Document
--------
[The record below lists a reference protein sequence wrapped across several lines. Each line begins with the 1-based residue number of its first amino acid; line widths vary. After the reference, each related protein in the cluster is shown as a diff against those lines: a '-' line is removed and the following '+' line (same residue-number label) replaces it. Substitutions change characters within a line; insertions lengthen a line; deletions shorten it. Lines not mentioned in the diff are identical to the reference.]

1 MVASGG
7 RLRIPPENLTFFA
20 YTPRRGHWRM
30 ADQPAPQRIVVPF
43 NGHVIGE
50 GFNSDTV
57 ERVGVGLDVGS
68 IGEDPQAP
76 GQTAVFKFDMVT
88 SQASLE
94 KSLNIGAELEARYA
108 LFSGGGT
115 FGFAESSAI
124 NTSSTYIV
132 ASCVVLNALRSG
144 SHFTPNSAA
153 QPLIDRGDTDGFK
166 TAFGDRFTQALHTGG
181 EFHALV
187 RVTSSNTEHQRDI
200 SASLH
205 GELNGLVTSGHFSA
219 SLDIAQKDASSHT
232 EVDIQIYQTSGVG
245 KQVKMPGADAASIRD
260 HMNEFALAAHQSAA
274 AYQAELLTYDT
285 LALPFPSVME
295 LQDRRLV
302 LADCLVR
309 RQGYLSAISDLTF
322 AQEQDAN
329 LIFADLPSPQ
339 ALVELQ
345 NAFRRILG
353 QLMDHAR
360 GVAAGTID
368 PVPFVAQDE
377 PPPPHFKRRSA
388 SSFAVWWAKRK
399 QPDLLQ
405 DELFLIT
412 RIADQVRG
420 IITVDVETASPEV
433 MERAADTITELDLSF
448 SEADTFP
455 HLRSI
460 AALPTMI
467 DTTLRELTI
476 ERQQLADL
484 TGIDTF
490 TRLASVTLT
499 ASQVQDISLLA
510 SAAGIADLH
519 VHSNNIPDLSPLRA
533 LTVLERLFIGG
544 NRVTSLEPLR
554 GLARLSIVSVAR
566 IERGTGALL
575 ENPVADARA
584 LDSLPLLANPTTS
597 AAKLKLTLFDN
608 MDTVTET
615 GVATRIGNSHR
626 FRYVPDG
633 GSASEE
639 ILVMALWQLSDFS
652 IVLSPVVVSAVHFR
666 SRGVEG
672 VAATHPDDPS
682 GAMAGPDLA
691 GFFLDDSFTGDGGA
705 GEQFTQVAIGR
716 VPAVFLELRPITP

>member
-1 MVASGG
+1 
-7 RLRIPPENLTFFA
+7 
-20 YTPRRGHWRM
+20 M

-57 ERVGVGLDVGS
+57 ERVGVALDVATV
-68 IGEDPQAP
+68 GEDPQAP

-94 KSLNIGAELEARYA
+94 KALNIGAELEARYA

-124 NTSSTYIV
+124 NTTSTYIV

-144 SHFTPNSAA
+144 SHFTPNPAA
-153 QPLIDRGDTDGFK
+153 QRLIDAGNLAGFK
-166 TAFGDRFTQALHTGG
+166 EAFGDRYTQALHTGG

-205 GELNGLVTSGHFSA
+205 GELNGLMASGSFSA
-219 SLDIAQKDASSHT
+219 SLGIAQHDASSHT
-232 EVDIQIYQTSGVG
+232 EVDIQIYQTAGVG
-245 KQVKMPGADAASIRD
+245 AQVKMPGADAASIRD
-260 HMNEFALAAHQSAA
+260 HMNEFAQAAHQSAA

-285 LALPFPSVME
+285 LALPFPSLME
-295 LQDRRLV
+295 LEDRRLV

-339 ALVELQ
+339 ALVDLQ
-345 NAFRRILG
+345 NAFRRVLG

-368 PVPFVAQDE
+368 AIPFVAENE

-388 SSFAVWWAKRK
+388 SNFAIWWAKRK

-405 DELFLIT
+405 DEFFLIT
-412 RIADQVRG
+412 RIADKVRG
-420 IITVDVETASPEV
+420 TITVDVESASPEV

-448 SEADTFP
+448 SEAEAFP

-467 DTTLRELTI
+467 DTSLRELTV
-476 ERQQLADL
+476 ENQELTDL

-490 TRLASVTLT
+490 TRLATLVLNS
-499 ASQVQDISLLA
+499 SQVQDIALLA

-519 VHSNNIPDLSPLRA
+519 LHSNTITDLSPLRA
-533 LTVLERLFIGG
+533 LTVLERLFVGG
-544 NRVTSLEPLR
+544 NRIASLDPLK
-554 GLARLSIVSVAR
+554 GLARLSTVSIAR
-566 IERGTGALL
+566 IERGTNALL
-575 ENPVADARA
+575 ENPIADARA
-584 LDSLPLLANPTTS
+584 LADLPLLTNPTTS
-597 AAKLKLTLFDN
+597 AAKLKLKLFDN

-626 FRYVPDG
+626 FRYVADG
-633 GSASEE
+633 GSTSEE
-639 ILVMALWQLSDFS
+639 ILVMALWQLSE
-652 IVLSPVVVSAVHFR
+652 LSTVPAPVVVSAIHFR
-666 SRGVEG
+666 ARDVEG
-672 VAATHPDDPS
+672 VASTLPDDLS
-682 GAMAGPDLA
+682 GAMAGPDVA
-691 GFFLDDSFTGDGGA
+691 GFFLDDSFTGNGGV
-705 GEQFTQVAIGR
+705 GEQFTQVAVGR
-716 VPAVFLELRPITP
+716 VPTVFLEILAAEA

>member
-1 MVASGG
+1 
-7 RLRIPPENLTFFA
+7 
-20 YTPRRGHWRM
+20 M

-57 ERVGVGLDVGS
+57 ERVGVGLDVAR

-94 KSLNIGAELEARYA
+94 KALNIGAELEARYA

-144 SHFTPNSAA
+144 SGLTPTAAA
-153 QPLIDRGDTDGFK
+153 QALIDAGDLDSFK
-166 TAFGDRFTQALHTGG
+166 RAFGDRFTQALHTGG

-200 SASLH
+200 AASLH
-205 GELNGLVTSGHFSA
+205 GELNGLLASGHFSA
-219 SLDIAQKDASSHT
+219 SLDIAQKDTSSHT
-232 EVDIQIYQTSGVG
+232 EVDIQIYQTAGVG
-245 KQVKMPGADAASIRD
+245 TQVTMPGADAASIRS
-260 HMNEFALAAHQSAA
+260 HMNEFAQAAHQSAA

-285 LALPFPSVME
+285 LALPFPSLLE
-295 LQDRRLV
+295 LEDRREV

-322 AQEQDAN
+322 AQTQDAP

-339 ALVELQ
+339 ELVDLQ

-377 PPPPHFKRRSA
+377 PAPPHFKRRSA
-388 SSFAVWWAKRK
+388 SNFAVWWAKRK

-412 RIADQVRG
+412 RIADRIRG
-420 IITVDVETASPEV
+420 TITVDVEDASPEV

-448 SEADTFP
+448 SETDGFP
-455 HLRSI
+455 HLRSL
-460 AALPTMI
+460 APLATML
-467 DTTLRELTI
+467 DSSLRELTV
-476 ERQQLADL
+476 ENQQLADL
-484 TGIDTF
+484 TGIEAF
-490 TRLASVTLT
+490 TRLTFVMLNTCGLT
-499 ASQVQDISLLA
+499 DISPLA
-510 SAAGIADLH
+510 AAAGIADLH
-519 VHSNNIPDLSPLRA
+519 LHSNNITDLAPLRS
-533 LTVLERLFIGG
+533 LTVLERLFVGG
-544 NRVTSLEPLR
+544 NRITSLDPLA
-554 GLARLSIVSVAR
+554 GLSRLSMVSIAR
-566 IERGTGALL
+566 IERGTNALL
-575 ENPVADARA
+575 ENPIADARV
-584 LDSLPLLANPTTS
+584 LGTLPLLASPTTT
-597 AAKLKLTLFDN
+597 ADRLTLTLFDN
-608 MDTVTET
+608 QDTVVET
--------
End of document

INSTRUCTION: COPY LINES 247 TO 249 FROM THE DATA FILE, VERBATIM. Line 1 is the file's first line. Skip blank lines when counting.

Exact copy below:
+584 LGTLPLLASPTTT
-597 AAKLKLTLFDN
+597 ADRLTLTLFDN